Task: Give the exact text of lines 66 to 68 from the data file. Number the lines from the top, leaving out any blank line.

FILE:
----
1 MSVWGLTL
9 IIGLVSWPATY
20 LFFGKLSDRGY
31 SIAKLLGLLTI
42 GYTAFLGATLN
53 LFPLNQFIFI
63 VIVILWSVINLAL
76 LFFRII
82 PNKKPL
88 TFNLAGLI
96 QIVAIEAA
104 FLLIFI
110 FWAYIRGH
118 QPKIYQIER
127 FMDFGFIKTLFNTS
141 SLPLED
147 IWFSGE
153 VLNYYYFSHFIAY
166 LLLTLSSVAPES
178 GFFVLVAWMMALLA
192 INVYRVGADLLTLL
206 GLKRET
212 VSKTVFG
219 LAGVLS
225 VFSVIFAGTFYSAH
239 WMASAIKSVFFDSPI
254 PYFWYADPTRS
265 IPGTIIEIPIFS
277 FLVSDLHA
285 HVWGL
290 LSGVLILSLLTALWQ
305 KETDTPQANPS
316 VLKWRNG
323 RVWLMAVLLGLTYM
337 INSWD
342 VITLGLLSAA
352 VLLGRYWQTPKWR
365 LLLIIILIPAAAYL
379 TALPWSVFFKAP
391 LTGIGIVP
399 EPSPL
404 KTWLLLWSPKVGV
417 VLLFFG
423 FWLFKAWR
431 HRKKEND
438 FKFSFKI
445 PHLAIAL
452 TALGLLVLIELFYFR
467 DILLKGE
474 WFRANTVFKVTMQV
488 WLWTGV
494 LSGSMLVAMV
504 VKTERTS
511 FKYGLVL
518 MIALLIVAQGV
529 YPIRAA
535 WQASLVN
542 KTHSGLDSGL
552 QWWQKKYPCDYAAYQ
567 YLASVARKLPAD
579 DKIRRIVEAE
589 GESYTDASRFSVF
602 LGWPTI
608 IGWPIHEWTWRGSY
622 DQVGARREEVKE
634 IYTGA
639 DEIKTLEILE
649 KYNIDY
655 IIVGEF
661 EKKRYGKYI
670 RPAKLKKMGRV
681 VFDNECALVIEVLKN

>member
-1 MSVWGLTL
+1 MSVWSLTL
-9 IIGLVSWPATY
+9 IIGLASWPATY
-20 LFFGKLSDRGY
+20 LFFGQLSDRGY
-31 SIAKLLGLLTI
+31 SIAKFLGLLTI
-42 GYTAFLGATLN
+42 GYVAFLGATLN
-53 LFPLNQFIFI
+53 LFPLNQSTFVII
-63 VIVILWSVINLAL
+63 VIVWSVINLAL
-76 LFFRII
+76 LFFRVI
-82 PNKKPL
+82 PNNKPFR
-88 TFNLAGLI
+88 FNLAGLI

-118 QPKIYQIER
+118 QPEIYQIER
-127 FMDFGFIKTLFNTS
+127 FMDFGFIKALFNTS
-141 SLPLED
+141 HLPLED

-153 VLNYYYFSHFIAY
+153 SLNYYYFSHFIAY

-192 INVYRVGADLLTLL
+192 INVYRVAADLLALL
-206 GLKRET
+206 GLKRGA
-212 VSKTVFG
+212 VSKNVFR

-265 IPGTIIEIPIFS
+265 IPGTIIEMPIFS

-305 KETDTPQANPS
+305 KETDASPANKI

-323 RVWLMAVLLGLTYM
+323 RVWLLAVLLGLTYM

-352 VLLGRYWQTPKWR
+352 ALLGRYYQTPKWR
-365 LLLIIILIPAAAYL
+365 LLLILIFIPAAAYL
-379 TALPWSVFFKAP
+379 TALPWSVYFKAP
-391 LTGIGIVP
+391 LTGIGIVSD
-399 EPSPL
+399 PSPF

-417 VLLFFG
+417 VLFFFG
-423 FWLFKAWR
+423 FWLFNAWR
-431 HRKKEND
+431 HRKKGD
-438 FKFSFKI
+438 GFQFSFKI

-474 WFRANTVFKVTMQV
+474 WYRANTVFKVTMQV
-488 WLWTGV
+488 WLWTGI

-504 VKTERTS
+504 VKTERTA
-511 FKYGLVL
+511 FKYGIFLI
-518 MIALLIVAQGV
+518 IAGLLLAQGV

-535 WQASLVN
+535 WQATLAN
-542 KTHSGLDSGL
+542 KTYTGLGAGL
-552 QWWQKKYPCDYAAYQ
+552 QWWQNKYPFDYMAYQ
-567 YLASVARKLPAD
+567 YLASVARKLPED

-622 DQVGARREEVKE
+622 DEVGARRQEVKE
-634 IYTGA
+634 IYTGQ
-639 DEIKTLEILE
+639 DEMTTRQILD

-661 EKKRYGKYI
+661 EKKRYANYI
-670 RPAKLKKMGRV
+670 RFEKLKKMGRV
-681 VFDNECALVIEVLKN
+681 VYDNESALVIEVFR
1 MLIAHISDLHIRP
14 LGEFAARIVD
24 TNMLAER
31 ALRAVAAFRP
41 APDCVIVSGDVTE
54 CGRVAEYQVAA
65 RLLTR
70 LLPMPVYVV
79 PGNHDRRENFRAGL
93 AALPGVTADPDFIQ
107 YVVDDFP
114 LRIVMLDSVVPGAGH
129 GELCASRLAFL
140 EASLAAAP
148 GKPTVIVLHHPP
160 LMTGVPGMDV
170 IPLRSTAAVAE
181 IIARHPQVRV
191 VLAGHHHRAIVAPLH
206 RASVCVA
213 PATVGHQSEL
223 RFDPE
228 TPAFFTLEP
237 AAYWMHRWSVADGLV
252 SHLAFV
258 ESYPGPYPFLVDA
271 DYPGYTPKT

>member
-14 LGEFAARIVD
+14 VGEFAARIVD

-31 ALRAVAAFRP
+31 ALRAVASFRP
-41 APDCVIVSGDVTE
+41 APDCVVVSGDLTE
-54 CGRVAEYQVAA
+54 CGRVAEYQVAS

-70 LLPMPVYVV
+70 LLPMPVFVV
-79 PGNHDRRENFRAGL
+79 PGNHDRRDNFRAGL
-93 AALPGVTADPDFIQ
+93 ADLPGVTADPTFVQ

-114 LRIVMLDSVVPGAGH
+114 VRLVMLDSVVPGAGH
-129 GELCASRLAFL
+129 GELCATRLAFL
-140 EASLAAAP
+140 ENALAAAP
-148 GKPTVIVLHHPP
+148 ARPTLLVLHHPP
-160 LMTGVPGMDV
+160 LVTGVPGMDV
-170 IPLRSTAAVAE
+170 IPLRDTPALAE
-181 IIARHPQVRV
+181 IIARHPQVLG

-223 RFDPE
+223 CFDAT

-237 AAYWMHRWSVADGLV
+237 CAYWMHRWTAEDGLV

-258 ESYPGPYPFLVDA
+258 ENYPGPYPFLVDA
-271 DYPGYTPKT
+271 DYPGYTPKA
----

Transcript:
634 IYTGA
639 DEIKTLEILE
649 KYNIDY